If you decide to go with a 3rd party cooler there are a few features to look for. One is the use of a heat pipe to help in cooling. Heat pipes are basically a tube half filled with liquid that carry heat away from the CPU so it can be dissipate.

Use of copper in the cooler can help dissipate the heat further. Most coolers are aluminum and do a good job, but adding copper, which is a better conductor of heat, can help get rid of the heat a little quicker which is better for the CPU and also means the fan on the cooler doesn't have to run as fast which will make is quieter and extend it's lifetime.


Overclocking

Like the computers RAM, the CPU can also often be overclocked to get some extra performance. As with overclocking RAM, to overclock the CPU you need to change settings in the motherboards BIOS. This will also increase the heat from the CPU and therefor you will need a better, 3rd party, CPU cooler. Whether of not your CPU can be overclocked and by how much depends on how much extra speed and heat it can take.
For more information on overclocking see the overclocking video lessons available on the website.

We recommend spending at least $150 on a CPU and the more you spend the happier you’ll be with the performance.


When you go to Buy
  • Whether you choose an Intel or AMD processor, make sure the motherboard you buy supports the CPU.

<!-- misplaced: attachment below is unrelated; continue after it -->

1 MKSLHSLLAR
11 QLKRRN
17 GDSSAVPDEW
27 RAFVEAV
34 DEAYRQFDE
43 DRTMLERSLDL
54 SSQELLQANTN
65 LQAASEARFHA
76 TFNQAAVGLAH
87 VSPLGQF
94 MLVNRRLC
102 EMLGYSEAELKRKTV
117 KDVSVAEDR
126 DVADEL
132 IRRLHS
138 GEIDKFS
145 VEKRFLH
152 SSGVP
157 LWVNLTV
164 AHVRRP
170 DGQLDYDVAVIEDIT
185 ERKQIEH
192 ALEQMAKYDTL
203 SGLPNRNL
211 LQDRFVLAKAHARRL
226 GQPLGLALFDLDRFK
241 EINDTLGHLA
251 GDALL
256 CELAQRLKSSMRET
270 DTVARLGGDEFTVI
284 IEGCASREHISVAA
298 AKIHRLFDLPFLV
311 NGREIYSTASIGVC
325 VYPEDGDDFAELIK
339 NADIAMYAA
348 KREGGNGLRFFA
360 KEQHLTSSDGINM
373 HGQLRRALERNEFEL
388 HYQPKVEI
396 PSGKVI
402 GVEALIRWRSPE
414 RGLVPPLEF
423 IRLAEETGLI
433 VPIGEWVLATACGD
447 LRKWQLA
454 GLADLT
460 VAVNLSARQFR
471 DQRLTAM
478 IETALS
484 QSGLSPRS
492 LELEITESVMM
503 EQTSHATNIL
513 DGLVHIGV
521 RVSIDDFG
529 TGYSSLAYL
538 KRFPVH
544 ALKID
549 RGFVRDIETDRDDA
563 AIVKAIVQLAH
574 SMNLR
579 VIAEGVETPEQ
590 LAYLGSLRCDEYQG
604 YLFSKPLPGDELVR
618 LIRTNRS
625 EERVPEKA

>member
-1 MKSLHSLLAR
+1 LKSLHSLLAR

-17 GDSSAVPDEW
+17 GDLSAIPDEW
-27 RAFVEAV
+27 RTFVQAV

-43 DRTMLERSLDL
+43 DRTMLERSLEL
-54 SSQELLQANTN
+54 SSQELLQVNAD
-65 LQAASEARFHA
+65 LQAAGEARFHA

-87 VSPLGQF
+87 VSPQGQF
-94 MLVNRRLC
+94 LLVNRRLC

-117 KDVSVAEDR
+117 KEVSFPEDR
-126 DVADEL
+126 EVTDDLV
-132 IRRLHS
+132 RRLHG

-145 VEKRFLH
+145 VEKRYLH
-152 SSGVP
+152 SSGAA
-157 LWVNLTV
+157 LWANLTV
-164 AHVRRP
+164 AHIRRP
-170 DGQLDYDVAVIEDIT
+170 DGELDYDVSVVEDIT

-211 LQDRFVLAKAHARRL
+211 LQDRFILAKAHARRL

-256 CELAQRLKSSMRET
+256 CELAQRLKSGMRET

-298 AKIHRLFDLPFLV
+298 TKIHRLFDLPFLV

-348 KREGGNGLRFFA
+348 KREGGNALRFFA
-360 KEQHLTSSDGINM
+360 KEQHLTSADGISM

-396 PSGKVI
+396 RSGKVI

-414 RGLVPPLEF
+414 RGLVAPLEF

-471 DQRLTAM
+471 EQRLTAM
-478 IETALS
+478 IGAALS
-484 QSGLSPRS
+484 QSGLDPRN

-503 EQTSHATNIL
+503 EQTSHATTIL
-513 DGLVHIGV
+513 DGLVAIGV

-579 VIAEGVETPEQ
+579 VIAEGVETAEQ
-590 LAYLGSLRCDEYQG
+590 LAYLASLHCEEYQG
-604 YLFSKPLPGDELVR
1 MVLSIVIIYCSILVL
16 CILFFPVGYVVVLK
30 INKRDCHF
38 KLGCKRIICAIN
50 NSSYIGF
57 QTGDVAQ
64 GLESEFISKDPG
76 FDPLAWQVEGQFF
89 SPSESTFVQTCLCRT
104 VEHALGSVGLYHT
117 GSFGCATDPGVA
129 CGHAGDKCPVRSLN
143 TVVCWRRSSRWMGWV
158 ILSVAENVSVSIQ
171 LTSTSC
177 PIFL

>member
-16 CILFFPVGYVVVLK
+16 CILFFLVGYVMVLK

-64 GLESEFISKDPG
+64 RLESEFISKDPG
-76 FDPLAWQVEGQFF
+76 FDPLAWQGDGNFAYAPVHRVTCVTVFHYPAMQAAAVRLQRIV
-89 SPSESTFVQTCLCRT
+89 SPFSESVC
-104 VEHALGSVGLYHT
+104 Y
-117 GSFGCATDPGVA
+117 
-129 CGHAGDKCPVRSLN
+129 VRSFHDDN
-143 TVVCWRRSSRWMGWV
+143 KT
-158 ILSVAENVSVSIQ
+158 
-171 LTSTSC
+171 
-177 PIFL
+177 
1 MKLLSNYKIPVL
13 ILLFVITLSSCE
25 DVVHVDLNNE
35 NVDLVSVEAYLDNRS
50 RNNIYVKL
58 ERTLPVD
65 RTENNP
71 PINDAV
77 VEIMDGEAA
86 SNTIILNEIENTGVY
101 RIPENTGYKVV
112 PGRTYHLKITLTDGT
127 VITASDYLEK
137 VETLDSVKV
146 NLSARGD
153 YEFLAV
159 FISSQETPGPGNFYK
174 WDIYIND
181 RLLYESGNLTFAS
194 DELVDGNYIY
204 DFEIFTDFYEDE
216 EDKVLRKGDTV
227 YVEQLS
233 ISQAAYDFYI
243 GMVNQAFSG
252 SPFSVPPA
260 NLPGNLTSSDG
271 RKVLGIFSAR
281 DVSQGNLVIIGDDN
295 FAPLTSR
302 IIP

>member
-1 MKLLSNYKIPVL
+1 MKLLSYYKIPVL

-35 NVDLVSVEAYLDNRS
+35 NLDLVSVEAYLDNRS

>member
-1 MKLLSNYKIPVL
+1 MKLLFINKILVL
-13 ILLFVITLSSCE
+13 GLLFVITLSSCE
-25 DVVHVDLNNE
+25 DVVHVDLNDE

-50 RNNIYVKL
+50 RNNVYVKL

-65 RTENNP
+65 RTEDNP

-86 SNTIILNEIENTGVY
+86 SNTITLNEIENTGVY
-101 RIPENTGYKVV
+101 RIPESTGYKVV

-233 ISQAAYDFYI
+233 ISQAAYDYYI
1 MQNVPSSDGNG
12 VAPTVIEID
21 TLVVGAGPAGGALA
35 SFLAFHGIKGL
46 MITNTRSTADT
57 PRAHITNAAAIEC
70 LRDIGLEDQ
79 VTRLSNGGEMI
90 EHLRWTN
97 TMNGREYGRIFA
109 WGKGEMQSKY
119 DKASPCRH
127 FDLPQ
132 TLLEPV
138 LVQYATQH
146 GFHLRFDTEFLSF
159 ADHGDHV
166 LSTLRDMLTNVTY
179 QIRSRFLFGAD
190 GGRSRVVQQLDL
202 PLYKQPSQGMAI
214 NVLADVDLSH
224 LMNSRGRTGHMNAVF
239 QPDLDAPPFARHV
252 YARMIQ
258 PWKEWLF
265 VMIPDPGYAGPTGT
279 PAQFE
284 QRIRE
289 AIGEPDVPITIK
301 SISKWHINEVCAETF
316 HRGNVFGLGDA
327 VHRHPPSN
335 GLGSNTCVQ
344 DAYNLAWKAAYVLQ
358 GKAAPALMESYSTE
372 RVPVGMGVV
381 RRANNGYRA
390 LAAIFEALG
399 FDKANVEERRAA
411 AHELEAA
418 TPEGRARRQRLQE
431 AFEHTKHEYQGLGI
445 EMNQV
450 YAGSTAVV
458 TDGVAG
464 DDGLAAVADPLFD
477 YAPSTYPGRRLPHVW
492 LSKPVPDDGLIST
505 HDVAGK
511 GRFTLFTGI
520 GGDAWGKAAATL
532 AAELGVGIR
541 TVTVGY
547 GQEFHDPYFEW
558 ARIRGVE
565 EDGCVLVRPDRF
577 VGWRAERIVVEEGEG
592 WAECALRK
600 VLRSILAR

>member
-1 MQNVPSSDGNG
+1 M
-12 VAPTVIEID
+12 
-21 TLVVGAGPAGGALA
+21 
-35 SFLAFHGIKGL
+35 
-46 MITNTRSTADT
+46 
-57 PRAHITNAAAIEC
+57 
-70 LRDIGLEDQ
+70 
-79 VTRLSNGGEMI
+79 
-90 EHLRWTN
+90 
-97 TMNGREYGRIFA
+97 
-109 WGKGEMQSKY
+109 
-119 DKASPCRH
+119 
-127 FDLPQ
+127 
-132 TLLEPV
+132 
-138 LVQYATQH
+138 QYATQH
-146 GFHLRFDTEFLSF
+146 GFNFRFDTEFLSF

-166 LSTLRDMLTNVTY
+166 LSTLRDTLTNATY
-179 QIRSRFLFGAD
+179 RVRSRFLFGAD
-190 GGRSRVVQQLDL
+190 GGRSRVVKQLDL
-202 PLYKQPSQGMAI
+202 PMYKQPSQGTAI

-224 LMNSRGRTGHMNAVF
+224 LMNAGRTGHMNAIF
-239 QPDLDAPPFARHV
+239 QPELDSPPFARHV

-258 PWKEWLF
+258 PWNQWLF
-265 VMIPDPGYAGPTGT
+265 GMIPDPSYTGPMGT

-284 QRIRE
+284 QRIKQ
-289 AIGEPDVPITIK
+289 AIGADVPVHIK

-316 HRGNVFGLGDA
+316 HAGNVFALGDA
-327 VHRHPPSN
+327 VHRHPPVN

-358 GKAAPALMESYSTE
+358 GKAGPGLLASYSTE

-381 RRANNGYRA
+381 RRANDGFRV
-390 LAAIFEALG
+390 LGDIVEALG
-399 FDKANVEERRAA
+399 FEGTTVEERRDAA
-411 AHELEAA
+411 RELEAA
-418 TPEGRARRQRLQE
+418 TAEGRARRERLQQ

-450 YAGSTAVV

• Buy the fastest processor you can afford.
  • Consider the design of the CPU including the number of CPU cores, cache size and operating frequency when choosing your CPU
  • If you buy the heat sink and fan separate from the CPU, make sure it’s made for your CPU and is rated to cool the model of the processor you choose.

In the installation lessons we’ll go over how to install both Intel and AMD made CPU’s onto their motherboards and show how to attach the heat sink and cooling fan to the CPU’s.
Processor Warranties

Both Intel and AMD CPU Processors are generally very reliable and will last for many years. That said, it's best to buy a processor with at least a 3 year warranty.

To buy a processor with a 3 year warranty buy a CPU in a retail box. This will also include a cooler and fan.

Manufacturer Links
AMD
Intel

Processor Reviews

To find more reviews do a search in your favorite search engine (Google, Yahoo) for the model number of the processor you're interested in.


Buying a Processor

Whether you buy an Intel or AMD CPU Processor there is no shortage of choices. Below are several sites that will help you find the lowest price from a reputable merchant.